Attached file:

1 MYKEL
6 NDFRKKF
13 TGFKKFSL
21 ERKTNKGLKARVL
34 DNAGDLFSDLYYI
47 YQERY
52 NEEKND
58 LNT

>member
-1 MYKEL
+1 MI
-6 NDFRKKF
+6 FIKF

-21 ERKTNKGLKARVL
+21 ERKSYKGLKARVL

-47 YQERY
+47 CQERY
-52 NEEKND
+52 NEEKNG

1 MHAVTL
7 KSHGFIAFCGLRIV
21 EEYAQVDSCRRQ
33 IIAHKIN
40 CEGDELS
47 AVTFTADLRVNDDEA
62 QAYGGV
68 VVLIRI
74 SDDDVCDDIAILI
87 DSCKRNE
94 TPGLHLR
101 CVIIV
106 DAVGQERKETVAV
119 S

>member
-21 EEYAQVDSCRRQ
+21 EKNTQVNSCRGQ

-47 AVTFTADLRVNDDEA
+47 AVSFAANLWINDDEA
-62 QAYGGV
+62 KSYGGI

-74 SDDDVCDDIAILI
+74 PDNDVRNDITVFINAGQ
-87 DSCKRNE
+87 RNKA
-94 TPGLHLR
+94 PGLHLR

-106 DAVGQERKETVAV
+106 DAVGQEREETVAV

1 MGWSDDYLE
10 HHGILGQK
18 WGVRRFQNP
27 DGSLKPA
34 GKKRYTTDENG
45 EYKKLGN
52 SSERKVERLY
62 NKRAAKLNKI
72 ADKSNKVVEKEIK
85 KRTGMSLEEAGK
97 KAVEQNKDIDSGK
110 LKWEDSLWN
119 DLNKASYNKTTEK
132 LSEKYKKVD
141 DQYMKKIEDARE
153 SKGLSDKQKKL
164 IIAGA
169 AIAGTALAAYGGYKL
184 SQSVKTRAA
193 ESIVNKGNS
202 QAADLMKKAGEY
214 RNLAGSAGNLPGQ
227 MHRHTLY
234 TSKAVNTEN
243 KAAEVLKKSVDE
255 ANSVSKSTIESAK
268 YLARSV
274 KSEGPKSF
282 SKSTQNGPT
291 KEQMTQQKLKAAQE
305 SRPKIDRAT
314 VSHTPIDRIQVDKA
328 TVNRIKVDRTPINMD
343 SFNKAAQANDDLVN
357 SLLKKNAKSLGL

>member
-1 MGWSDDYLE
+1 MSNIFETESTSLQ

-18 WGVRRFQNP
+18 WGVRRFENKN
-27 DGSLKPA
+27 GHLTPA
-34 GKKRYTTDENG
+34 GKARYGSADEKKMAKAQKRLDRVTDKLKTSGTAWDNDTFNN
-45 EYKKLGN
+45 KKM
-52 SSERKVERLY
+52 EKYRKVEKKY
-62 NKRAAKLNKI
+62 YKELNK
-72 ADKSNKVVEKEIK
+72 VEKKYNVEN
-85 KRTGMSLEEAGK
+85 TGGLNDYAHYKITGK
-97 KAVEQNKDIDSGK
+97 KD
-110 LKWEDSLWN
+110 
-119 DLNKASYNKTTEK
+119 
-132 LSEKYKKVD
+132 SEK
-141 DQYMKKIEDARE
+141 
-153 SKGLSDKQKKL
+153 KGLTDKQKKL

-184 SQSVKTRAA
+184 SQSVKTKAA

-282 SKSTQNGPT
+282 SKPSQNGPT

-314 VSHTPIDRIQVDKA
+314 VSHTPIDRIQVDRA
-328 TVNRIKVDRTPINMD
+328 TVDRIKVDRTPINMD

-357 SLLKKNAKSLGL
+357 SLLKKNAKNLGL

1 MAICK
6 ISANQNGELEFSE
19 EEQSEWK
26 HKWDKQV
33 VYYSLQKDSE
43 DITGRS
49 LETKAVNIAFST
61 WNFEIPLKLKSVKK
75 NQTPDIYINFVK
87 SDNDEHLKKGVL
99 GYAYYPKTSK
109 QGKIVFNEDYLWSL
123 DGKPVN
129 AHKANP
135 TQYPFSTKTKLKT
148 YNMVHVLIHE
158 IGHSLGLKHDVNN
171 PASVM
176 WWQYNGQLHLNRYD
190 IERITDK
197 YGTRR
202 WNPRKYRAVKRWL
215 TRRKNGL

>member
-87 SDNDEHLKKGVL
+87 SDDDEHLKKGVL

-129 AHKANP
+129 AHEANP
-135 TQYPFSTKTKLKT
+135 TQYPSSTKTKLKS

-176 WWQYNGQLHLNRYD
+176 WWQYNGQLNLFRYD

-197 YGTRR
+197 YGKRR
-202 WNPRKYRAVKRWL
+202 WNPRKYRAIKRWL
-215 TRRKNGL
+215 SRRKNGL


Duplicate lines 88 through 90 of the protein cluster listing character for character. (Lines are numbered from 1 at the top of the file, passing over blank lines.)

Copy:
+18 WGVRRFENKN
-27 DGSLKPA
+27 GHLTPA